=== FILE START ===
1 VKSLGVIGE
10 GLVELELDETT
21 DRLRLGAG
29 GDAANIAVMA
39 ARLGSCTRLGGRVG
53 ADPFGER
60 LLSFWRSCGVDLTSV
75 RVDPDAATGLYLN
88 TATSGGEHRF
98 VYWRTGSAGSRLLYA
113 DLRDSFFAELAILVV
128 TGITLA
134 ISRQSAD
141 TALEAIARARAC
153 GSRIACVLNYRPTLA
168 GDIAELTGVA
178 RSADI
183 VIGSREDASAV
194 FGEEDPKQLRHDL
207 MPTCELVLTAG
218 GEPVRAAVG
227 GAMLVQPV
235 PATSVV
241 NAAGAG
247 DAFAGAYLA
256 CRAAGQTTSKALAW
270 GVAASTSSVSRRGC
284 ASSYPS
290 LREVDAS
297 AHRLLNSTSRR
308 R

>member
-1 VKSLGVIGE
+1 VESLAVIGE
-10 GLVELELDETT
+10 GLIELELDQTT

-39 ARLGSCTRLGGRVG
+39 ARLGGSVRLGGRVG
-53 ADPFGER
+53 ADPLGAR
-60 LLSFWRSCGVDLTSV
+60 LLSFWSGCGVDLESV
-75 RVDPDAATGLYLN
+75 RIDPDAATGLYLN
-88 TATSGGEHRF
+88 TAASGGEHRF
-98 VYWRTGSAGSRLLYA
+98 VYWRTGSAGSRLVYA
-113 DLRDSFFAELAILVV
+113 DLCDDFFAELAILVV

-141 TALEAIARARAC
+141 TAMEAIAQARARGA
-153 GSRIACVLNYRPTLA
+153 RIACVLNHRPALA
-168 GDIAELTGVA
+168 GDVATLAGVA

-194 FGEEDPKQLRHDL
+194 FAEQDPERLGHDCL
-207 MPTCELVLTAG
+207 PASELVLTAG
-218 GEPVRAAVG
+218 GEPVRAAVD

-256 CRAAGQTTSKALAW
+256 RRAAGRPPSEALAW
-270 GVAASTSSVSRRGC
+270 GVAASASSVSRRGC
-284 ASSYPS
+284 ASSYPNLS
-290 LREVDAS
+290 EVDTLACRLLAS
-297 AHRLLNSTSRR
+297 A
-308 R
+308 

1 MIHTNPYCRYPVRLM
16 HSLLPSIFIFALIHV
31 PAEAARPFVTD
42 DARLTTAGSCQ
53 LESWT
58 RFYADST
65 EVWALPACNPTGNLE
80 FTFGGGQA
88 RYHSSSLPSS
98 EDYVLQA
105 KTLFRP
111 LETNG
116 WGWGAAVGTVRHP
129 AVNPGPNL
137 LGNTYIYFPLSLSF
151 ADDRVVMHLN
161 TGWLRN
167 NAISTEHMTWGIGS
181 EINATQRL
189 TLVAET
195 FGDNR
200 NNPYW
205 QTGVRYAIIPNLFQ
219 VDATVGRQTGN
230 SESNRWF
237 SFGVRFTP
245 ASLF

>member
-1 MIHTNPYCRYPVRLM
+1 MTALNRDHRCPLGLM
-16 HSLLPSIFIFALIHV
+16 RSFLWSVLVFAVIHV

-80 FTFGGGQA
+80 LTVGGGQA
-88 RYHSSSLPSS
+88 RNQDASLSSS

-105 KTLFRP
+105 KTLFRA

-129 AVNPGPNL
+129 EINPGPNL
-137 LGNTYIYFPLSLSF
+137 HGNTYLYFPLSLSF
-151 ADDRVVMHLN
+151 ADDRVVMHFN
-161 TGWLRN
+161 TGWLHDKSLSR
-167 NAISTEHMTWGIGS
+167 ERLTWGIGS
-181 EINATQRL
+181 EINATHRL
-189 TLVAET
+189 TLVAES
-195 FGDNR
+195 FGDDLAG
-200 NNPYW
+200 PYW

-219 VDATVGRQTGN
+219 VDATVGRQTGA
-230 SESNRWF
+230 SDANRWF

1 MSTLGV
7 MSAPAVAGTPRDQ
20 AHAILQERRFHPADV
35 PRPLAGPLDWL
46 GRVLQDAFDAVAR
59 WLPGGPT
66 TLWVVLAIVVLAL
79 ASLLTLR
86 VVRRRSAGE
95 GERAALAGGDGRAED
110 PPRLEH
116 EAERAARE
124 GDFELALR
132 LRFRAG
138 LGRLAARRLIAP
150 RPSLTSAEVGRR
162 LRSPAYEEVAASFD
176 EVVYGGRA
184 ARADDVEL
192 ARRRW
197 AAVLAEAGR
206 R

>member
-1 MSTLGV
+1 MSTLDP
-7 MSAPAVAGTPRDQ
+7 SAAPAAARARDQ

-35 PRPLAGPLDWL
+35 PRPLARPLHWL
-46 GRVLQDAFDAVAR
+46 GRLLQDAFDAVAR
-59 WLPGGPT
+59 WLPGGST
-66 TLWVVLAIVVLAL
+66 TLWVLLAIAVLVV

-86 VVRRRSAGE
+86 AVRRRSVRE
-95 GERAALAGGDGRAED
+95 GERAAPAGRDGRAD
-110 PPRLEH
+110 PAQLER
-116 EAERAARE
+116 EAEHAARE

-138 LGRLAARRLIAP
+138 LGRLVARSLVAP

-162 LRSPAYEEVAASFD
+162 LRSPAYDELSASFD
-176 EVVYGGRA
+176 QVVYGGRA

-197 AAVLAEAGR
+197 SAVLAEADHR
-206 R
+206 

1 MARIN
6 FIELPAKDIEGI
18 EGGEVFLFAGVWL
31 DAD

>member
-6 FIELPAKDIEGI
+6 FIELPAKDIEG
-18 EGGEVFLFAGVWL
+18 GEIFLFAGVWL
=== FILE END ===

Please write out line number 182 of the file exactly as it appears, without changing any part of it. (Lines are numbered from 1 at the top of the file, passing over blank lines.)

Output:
-176 EVVYGGRA